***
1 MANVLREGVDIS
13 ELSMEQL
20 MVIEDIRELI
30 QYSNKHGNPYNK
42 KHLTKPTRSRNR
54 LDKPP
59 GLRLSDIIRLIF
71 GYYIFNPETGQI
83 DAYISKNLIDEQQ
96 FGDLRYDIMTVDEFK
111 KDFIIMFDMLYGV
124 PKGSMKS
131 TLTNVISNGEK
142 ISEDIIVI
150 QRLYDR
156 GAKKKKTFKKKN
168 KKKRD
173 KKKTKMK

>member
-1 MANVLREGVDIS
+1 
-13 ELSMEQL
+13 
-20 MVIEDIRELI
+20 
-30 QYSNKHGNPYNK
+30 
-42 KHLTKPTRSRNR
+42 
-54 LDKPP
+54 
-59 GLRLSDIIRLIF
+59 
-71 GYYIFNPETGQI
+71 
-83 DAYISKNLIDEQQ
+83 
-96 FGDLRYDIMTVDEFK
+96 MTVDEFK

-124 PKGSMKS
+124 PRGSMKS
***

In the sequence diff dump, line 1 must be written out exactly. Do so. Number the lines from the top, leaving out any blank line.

1 MANVLREGVDIS